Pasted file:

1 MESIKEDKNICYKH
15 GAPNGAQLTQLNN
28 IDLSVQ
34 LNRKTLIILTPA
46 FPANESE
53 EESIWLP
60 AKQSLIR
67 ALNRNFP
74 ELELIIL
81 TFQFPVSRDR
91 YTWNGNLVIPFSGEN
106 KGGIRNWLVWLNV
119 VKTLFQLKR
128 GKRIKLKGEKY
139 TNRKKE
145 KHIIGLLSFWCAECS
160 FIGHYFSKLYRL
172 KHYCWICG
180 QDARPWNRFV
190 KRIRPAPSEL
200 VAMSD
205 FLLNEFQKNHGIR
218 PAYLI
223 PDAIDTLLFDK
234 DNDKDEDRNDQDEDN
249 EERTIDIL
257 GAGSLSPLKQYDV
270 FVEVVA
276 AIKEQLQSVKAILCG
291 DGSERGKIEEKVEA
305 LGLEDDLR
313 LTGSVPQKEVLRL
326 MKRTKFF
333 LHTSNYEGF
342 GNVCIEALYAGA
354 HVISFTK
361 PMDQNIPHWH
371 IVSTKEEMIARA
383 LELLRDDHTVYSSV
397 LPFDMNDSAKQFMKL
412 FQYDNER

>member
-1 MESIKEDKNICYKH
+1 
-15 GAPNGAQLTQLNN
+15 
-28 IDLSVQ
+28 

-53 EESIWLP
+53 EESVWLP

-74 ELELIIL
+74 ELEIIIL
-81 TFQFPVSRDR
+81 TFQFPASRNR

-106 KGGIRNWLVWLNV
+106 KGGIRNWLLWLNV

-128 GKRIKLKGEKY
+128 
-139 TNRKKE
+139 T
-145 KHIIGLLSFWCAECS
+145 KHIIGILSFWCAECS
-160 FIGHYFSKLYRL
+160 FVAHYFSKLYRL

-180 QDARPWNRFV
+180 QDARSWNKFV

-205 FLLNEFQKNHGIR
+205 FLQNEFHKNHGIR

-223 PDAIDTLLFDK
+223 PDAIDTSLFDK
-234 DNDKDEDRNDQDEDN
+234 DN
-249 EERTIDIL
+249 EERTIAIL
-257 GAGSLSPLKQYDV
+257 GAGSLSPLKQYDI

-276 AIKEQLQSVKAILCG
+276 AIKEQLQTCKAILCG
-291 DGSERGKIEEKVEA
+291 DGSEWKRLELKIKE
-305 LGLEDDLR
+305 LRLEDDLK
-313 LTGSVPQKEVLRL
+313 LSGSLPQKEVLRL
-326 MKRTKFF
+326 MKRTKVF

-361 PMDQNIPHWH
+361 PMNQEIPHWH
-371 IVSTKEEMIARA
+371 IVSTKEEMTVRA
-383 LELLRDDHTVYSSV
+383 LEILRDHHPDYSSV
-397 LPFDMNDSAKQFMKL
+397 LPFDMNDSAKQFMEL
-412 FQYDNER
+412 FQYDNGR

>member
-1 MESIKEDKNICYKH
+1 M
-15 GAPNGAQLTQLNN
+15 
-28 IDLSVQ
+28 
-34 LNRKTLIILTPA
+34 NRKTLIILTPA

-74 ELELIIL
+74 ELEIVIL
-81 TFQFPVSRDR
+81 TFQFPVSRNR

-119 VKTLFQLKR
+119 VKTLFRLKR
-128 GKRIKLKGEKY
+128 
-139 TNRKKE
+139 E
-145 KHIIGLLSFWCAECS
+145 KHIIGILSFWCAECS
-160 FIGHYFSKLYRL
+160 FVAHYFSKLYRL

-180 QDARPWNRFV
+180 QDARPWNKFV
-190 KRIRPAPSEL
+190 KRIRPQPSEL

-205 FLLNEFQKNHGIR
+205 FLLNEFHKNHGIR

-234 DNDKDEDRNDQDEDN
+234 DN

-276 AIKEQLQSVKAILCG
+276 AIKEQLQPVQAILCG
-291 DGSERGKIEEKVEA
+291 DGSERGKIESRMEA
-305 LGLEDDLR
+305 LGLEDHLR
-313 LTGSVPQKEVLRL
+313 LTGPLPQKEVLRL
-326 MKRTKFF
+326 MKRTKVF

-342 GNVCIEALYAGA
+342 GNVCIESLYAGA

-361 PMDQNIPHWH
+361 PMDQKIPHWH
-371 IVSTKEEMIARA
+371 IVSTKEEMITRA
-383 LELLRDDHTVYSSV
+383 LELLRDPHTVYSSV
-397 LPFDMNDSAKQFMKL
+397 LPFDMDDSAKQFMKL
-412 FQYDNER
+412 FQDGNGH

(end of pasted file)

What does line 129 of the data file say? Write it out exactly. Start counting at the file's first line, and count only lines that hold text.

+276 AIKEQLQPVQAILCG